Japanese horror games, especially those of the Playstation 2 era, are bizarre but equally scary. A lot of titles, such as Haunting Grounds, Siren, Kuon and more have held a special place in my heart for being the kind of unpredictable suspenseful experience which works as well today as it did back then. Today I’ve opted to review a similar title that’s more popular but in the same genre: Fatal Frame. The series as a whole has a well-deserved name for offering a good experience that doesn’t rely heavily on today’s petty jumpscares. While I could wax on almost poetically about the series itself I’ve decided to give special treatment to the first game in the lineup, known simply as “Zero” in Japan.
The game takes place within the haunted Himuro Mansion, an ancient building constructed by the powerful Himuro family over four hundred years ago. Largely abandoned, it is in sad shape at the beginning of the story. However, it is vast inside, truly maze-like, and hides a terrible past. Much like other survival horror games such as Resident Evil and Sweet Home, this mansion is both the source of the troubles and where everything ultimately takes place.
In 1986, well before camera phones and Youtube existed, intrepid folklorist Junsei Takamine and his unfortunate assistants take up in the mansion. Their intentions to stir up the hornet’s nest are rewarded, and they are never heard from again from the outside world. Young Mafuyu Hinasaki arrives later and investigates, naturally quite alone. The young boy, himself hoping to be a prominent folklorist, comes armed only with a hand-me-down camera, known properly as the Camera Obscura. This unusually powerful relic can capture and banish spirits through its own enchantment, as Mafuyu discovers when he is attacked by one of the vengeful ghosts residing in Himuro Mansion.
Not long after this, Mafuyu is seemingly taken, and the point of view shifts to that of his younger sister, Miku. Her quest, which is the bulk of the game itself, involves using the camera left behind by her brother to fend off evil ghosts while unveiling the greater evil tied to the mansion itself. Through the use of flashbacks, illusions, diaries and riddles, the legacy of the Himuro family is told.
Fatal Frame plays similar to most PS2-era Japanese survival horror games with tank controls, fixed viewpoints and camera angles, a strong emphasis on fights being dangerous, and with lots of gratuitous riddles that would require a strategy guide if attempted after one’s long day at work. Thankfully, Mafuyu’s chapter is a thinly-disguised tutorial and gently eases the player into the way of things. Everything from item upgrades to combat use of the camera is handled clearly while maintaining a good narrative.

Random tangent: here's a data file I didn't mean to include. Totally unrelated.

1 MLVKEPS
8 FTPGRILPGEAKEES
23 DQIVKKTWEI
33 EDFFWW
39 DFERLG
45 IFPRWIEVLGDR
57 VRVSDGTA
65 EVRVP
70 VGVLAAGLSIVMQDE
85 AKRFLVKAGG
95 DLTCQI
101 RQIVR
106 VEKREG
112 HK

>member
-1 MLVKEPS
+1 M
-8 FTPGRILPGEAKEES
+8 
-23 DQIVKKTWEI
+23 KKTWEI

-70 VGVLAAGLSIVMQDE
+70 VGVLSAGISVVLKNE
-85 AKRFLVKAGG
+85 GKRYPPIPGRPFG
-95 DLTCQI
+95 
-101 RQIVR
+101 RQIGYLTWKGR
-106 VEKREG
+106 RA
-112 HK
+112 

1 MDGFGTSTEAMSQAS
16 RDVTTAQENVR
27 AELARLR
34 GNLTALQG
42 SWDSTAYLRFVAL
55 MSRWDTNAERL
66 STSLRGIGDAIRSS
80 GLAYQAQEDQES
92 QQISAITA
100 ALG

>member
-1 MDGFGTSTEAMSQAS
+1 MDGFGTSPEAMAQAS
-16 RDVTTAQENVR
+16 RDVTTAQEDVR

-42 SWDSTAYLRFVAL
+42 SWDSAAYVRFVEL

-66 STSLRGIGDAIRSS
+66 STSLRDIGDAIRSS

By the time the player is in control of Miku, gameplay is moving at a modest pace and only starts to dial up to hectic by her second chapter. The main thing which stands out between this game and others of its genre is the use of the camera. The viewfinder mode turns everything to first person, and since the ghosts themselves are difficult to see and can move through walls or come from behind and even through the floor, it makes combat extremely tense. Adding to that tension is the fact that the camera itself is most effective when kept trained on the ghost directly and also when they are very close. Throw in some narrow hallways and chambers and fixed camera angles for the player and you have a very strong sense of claustrophobia.
The riddles in Fatal Frame are a bit more difficult than the usual for games of its type. Some require very specific files to figure out (a few are outright in Japanese) and very little hand-holding is present. The way to progress through the mansion is linear but rarely clear at first to the player, so some wandering will happen. Aside from the nature of the enemies and the camera, it functions very much like bigger survival horror title Resident Evil.
The atmosphere is great. Even as an aged PS2 title, Fatal Frame holds up well. The mansion is properly dark, with plenty of places for evil to hide and signs of violence and decay. The fixed camera positions, which in some games would be frustrating, actually add to the suspense. The ghosts are especially scary for me, since they are unpredictable, difficult to banish, and persistent.
Whereas Resident Evil is pseudo-apocalyptic with zombies and Silent Hill is foggy with a chance of psychological terror, Fatal Frame represents a kind of evil you can’t escape. And indeed in every title including the first one, there’s a strong sense of being an a hostile environment that could at any moment manifest to attack you. It’s amazing and I absolutely love it.
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In conclusion, Fatal Frame started an amazing series, and even now going back the first title holds up very well. It’s masterful with suspense and disturbing narrative, and manages to take a simple premise and location and make it work. Assuming you haven’t played this game to death years ago or recently crawled out from under a rock, go play it!
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